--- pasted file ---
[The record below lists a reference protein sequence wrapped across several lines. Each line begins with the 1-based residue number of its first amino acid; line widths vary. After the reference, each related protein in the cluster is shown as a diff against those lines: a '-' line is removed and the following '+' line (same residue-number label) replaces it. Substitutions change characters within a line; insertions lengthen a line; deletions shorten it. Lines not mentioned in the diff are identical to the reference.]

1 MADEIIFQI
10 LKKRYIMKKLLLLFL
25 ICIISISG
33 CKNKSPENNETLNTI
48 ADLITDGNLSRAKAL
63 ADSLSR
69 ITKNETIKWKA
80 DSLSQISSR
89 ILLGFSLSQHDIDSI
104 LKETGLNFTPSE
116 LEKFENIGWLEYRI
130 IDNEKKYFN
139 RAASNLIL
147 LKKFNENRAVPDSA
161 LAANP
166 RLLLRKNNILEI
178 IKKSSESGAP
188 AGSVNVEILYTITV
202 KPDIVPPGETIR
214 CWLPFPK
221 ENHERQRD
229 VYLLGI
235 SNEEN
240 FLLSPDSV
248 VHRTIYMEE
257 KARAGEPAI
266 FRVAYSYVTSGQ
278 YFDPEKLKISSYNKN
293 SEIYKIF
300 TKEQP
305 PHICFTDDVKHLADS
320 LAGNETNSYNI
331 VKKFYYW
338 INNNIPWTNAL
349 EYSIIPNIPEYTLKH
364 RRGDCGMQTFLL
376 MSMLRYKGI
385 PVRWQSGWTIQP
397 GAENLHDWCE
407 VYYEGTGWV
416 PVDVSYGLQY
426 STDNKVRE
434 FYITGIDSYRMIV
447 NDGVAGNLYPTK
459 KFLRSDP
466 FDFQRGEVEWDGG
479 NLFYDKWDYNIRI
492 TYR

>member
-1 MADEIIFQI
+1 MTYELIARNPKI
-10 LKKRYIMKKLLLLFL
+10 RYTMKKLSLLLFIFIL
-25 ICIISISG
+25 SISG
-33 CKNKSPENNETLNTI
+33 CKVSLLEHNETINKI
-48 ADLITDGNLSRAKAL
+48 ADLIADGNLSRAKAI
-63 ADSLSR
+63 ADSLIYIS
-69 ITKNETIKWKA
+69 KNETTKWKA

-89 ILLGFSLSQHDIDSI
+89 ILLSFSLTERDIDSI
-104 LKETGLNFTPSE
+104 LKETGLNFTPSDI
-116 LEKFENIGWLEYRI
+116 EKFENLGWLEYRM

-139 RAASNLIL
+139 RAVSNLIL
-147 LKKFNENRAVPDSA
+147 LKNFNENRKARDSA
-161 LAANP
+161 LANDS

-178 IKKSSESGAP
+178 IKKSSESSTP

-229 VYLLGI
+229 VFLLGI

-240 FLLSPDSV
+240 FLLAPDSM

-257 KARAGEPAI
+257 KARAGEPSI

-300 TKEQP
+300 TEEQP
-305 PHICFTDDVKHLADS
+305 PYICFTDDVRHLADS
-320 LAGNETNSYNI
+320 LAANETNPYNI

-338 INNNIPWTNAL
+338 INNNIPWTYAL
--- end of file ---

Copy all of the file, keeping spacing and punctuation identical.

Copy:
[The record below lists a reference protein sequence wrapped across several lines. Each line begins with the 1-based residue number of its first amino acid; line widths vary. After the reference, each related protein in the cluster is shown as a diff against those lines: a '-' line is removed and the following '+' line (same residue-number label) replaces it. Substitutions change characters within a line; insertions lengthen a line; deletions shorten it. Lines not mentioned in the diff are identical to the reference.]

1 MADEIIFQI
10 LKKRYIMKKLLLLFL
25 ICIISISG
33 CKNKSPENNETLNTI
48 ADLITDGNLSRAKAL
63 ADSLSR
69 ITKNETIKWKA
80 DSLSQISSR
89 ILLGFSLSQHDIDSI
104 LKETGLNFTPSE
116 LEKFENIGWLEYRI
130 IDNEKKYFN
139 RAASNLIL
147 LKKFNENRAVPDSA
161 LAANP
166 RLLLRKNNILEI
178 IKKSSESGAP
188 AGSVNVEILYTITV
202 KPDIVPPGETIR
214 CWLPFPK
221 ENHERQRD
229 VYLLGI
235 SNEEN
240 FLLSPDSV
248 VHRTIYMEE
257 KARAGEPAI
266 FRVAYSYVTSGQ
278 YFDPEKLKISSYNKN
293 SEIYKIF
300 TKEQP
305 PHICFTDDVKHLADS
320 LAGNETNSYNI
331 VKKFYYW
338 INNNIPWTNAL
349 EYSIIPNIPEYTLKH
364 RRGDCGMQTFLL
376 MSMLRYKGI
385 PVRWQSGWTIQP
397 GAENLHDWCE
407 VYYEGTGWV
416 PVDVSYGLQY
426 STDNKVRE
434 FYITGIDSYRMIV
447 NDGVAGNLYPTK
459 KFLRSDP
466 FDFQRGEVEWDGG
479 NLFYDKWDYNIRI
492 TYR

>member
-1 MADEIIFQI
+1 MTYELIARNPKI
-10 LKKRYIMKKLLLLFL
+10 RYTMKKLSLLLFIFIL
-25 ICIISISG
+25 SISG
-33 CKNKSPENNETLNTI
+33 CKVSLLEHNETINKI
-48 ADLITDGNLSRAKAL
+48 ADLIADGNLSRAKAI
-63 ADSLSR
+63 ADSLIYIS
-69 ITKNETIKWKA
+69 KNETTKWKA

-89 ILLGFSLSQHDIDSI
+89 ILLSFSLTERDIDSI
-104 LKETGLNFTPSE
+104 LKETGLNFTPSDI
-116 LEKFENIGWLEYRI
+116 EKFENLGWLEYRM

-139 RAASNLIL
+139 RAVSNLIL
-147 LKKFNENRAVPDSA
+147 LKNFNENRKARDSA
-161 LAANP
+161 LANDS

-178 IKKSSESGAP
+178 IKKSSESSTP

-229 VYLLGI
+229 VFLLGI

-240 FLLSPDSV
+240 FLLAPDSM

-257 KARAGEPAI
+257 KARAGEPSI

-300 TKEQP
+300 TEEQP
-305 PHICFTDDVKHLADS
+305 PYICFTDDVRHLADS
-320 LAGNETNSYNI
+320 LAANETNPYNI

-338 INNNIPWTNAL
+338 INNNIPWTYAL